Corporations are generally thought to be more nimble than associations when it comes to responding to changing circumstances, but when it comes to airlift in New Orleans, it may be time to rethink that truism. Airlift in New Orleans has shrunk since Hurricane Katrina hit in August 2005 — from 162 daily departures to 109 currently, according to figures supplied by Louis Armstrong New Orleans International Airport. While the reduced airlift was behind Microsoft Corp.'s decision to move three of its 2007 meetings elsewhere, associations don't appear to be stymied by the logistical challenges involved in the reduced air accessibility.
For example, take the National Association of Realtors, which brought 25,000 attendees to New Orleans in mid-November. Sue Gourley, NAR's vice president of conventions, says that her attendees appeared to have no problem getting flights in and out of New Orleans. Gourley came to New Orleans for a site visit last December, at which time she met with airport officials. “They told us that if there was any way to spread out our arrival and departures, that would be very helpful,” she said. “So we brainstormed and came up with the idea of doingactivities before and after the convention. It's really helped to spread things out. We didn't heard anything from our attendees other than one or two calls that flights from some locations to New Orleans are expensive.”
Contrast NAR with Microsoft, whose TechEd and MGX meetings would each have brought 14,000 attendees to the city in June and July, respectively, while a smaller event, WinHec, was slated to attract about 4,000 attendees in May. Microsoft has yet to announce new sites for the relocated conferences. Microsoft spokeswoman Robyn Kratzer said the issue “really was all about the airline infrastructure.”
Stephen Perry, president of the New Orleans Metropolitan Convention & Visitors Bureau, said that since the city resumed citywide conventions in June, it has successfully hosted large events without airlift problems, save “a handful of people who have missed late-night connections due to weather.” He said the city has not had other cancellations because of airlift. Perry pointed out that New Orleans has hosted “nine Super Bowls, the Jazz and Heritage Festival, and Mardi Gras. We've consistently been one of the top four or five meeting destinations. And in every circumstance, we've been able to work around the lift challenge.”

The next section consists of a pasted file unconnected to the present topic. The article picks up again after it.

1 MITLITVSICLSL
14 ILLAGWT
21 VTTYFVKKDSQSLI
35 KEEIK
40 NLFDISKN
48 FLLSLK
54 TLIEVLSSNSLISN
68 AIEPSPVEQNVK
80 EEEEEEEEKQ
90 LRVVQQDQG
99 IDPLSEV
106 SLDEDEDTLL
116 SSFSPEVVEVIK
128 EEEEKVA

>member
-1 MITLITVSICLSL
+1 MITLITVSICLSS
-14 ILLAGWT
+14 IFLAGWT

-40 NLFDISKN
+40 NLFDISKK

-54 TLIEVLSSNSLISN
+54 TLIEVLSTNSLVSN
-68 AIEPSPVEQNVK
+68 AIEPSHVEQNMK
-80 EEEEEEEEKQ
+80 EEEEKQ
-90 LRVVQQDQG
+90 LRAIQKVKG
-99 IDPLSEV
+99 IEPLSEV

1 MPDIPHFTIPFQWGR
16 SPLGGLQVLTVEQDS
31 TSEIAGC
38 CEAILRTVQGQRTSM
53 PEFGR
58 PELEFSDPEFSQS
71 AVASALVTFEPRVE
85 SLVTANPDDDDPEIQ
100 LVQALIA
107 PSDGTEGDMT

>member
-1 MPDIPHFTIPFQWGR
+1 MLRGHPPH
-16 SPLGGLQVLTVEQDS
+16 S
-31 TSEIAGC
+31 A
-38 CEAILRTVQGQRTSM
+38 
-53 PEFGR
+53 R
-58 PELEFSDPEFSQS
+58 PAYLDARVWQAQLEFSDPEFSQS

Working the Problem
Now that convention business is returning to the Big Easy, Maggie Woodruff, deputy director of community and governmental affairs for Louis Armstrong New Orleans International Airport, says that airlines want assurance that demand will be sustained before they start adding more flights to accommodate the return of meeting and convention passengers.
For two days in September, representatives of four major airlines — Continental, Southwest, American, and Delta — met with representatives of the New Orleans CVB, the airport, and the Morial New Orleans Exhibition Hall Authority, as well as Mayor Ray Nagin and meeting planners from groups including the American College of Cardiology, which is expected to bring 17,000 cardiovascular professionals to New Orleans next March.
“We learned how they [the airlines] aggregate and collect information, and how they model out the allocation of their inventory,” Perry said. “We learned a tremendous amount.”
Perry said the CVB has worked out a system with the airlines. “We are feeding them our entire convention schedule,” he said. “We're even showing them housing patterns on the shoulder nights of meetings and conventions so they can see full fly-in patterns. With this kind of information, they can add new flights and update equipment so they can meet the demand for groups like the National Association of Realtors.”
Perry expects the airlift situation to work even more smoothly as larger groups such as the NAR and Meeting Professionals International, which holds its North American Professional Education Conference in New Orleans in January, start filling up the city's convention calendar.